Discussing COVID-19 with an Elderly

In the midst of the pandemic, it seems safety strategies can vary vastly from person to person. With such a large disparity, discussing COVID with anyone can become a conversation landmine.

This landmine is only exacerbated when speaking with an elderly relative. If you are uncertain on how to discuss the pandemic with an aging loved one, here is a brief guideline.

Move Forward with Love

First and foremost, let them know that you are having this discussion out of love. Explain that you are reaching out because you want them to be safe. This enforces a foundation that you can return to should the conversation enter difficult terrain.

Speaking with a loved one about COVID can be trying, so you’ll want to make sure to plan for tensions rising. Give yourself coping mechanisms should you come to a disagreement. Practice saying the phrase “can I collect myself before moving forward?”

Share Some Resources

The best way to explain where you’re coming from is to bolster your decision with news resources. The World Health Organization and Centers for Disease Control are both great sources to utilize. The goal is to give clear data that explains your point of view.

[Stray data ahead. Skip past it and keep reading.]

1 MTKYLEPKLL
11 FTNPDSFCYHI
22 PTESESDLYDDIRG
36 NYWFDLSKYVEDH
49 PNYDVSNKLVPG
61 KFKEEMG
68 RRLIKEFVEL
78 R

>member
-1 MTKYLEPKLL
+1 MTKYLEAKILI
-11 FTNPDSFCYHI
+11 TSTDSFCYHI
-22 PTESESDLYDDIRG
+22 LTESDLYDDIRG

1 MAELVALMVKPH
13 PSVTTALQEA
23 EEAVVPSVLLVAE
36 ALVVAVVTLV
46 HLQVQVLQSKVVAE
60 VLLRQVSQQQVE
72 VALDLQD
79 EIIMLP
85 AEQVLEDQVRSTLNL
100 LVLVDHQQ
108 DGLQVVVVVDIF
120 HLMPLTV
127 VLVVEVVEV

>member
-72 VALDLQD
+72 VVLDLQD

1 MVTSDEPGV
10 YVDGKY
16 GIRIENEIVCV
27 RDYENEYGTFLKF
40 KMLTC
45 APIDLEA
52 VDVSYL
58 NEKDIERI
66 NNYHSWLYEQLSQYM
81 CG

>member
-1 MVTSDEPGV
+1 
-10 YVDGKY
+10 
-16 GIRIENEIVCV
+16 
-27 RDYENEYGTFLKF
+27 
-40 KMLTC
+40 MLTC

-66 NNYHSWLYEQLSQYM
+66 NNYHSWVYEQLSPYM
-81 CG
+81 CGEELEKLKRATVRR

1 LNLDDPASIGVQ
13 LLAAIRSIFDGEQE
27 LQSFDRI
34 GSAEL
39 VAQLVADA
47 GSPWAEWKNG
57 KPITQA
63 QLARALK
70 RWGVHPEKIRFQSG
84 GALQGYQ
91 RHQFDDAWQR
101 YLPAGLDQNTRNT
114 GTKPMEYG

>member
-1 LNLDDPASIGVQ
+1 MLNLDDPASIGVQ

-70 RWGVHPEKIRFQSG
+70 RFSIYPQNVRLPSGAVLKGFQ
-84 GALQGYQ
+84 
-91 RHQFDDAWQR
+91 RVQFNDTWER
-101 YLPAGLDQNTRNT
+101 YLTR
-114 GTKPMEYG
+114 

Choose a few articles or graphs; don’t use more than three, as you don’t want to overwhelm your loved one. If they disagree, ask them to send the resources that they are using. Remember, this is a discussion, not a lecture!

If your loved one is receiving the majority of their information on social media, there’s a likelihood that this might not be the most vetted information. Take the time to calmly explain why this information might not be the most accurate. You can always use third party fact checkers to assist!

Share Your Experience

As stated earlier, this is a discussion, not a lecture. Senior citizens are not a monolith, and your loved one might butt against the information that they should ‘stay home because they’re old’. If you don’t want to fall into this accusatory territory, try to keep the discussion open between the two of you.

Tell your loved one what precautions you are taking, and the reasoning why you are taking them. Explain why you are no longer going to the gym, or why you’ve been eating out less and less.

This personal inclusion frames the discussion away from “this is something that you need to do” and more towards “this is what we all have to do.” Through bringing it from the individual to the communal, you can find common ground to stand on!

If you need advice about caring for a senior contact an in-Home Health care Services, like the providers at Nursing Agency.